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Authors: William Bernhardt

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BOOK: The Black Sentry
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“There will be no change so long as people are not free to expres
s their own thoughts. As long as we are controlled by a power we cannot even see.”

B
rita stiffened. He couldn’t understand why. Then he detected movement in the shadows behind her. Someone was back there, staying at a distance. Listening. Lurking.

He bar
ely caught a glimpse of the top of a head, but he still felt certain he could identify it. Mister Hayes. The man who had accused him of blasphemy.

Brita cleared her th
roat. “I think perhaps the heat has begun to affect your mind, Daman.”

“Yes,” he
said, catching on. “Perhaps it has. I’m babbling nonsense.”


You don’t know what you were saying. Xander, help your master back home. A cool drink will do wonders for him.”

H
e caught a glimpse of Mister Hayes scurrying away. Had they fooled him? Or was he on his way to report what he heard to the Captain of the Guard?

I
f he didn’t learn to control his tongue, he would soon find himself confronted with the same choice as poor Mister Anton.

Exile
or execution. If they gave him any choice at all.

 

*****

 

Daman found a drink at Market Square. Xander left to perform his daily duties. Brita said she had chores to finish before sundown. He doubted it. More likely she didn’t want to be associated with this heretic, this crazed madman who blasphemed the Sentinel. When the Black Sentry came for him, she didn’t want to be anywhere near.

At the en
d of the day, his father sent him to the Nether End of the village to make deliveries to the slave quarters. He hated these jobs more than any other. Although it was still within the protective fence surrounding the village, the Nether End was the farthest point from where Daman and his friends lived. The Nether End was populated by slaves dwelling in shabby, filth-ridden housing. He could sympathize with the hard life they led, but the thought of being surrounded by all those deformed people, shuffling back and forth with their malformed heads, gave him shivers.

He had made many deliveries here ove
r the years, and it was not more than a mile from the forested banks of Blaine River, where he and Mykah and Evan had often played as boys—and where he had once saved Mykah’s life.

After
making his deliveries, he decided to take the long route home, following the tall fence. At one point, he heard an unsettling hissing, rattling noise just beyond the fence. Like the slithering of wet leaves.

Coul
d that be a Creeper? The men of the village said the Creepers lurked just outside the fence, eternally searching for a way in. Like most in the village, he had never actually seen a Creeper, but he had been told that they were deadly, that they could kill with a single blow, and that no one had ever managed to kill one.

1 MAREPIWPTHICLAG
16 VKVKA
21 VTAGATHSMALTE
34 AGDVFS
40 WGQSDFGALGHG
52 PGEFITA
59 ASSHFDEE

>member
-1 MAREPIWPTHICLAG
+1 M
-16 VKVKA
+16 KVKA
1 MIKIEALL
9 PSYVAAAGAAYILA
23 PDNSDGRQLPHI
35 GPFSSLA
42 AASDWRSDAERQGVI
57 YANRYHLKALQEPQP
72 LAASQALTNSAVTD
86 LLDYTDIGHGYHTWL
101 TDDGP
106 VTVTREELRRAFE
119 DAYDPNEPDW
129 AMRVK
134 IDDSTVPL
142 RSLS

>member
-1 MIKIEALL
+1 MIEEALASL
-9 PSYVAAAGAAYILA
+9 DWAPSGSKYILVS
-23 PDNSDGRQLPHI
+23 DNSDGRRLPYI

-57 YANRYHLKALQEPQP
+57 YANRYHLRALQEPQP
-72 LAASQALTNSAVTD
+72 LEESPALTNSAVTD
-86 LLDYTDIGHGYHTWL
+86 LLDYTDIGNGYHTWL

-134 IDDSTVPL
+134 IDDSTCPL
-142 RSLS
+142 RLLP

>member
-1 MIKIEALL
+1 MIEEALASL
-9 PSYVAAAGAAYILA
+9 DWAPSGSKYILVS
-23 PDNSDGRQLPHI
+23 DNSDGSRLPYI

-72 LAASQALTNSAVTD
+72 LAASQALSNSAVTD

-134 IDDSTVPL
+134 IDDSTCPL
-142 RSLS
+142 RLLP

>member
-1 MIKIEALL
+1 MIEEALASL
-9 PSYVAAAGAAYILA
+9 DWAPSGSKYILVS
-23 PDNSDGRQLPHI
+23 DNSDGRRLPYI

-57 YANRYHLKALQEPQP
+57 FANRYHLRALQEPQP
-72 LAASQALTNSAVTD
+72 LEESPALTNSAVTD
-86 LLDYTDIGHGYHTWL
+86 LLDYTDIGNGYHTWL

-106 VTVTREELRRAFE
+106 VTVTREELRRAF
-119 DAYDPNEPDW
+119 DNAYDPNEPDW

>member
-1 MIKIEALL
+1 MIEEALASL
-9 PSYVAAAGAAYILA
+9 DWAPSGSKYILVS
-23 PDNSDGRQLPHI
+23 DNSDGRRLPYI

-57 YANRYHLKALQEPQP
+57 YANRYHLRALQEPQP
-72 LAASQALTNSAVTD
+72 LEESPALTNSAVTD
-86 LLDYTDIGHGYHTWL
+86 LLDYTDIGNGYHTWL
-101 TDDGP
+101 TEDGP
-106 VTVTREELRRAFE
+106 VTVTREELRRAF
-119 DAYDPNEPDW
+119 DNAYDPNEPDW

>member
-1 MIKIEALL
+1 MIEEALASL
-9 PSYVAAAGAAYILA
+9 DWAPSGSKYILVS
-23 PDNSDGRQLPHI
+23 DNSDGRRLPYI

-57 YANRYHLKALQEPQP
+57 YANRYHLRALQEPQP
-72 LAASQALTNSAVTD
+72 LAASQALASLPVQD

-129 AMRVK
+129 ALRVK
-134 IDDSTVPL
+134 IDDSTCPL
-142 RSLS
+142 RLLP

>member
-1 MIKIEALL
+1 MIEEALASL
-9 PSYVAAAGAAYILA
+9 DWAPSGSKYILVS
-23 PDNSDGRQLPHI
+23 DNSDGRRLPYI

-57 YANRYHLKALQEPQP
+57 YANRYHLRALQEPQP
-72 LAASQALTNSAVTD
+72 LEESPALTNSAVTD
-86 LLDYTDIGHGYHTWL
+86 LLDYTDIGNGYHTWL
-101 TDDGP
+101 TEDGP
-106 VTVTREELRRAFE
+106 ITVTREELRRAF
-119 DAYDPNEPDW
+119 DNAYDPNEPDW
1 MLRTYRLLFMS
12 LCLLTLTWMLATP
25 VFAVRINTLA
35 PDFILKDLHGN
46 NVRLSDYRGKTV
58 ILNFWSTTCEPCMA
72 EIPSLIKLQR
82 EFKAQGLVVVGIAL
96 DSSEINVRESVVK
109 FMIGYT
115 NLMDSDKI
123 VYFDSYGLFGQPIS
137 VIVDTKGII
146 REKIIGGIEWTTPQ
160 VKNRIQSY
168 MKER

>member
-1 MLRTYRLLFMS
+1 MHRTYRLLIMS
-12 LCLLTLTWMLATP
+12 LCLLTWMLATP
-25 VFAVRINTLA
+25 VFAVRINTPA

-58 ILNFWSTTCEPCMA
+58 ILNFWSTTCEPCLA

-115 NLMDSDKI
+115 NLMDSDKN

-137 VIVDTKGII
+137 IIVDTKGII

H
e plunged back into the forest, with its perfectly spaced and identical trees, taking a diagonal route toward home. He knew a shallow place where the river could be crossed. Since he had completed his chores for the day, he took his time, mulling over everything that had happened. Before long, he had wandered farther south than he had intended.

He remained deep in reverie until suddenly he heard footsteps behind
him, footsteps approaching rapidly.

“Help me,” a hoarse voice gasped
. “Please help me.”

Rising up the crest of a hill, h
e saw a man like none he had seen before in his entire life. His face was strange. Deformed. His skin folded in on itself, rippling down the face and sagging under the chin. Even though he had never seen anything like it, he understood what it must be.

This man was old
. Older than anyone he had ever seen. Far older.

The man’s hair and
beard were white as clouds. His back was hunched, but he was still able to move at a steady pace. His dress seemed familiar yet strange. He wore his collar backwards, so that the white rounded part showed through the opening at the top of his tunic. He carried a small backpack.

A sudden thought struck Daman
. Was this the man the Acolyte had mentioned? The Rebel who fought against the Sentinel himself?

“Please,” the Old Man repeated
. “I need your help.”

He did not need to ask why
. He could see for himself. Down the path at the foot of the hill he spotted the Old Man’s pursuers. They were too far away to distinguish their faces, but he could make out their black shirts with shiny gold buttons, their goggled masks bearing the Emblems of Authority, their whip-like crops strapped to the hip.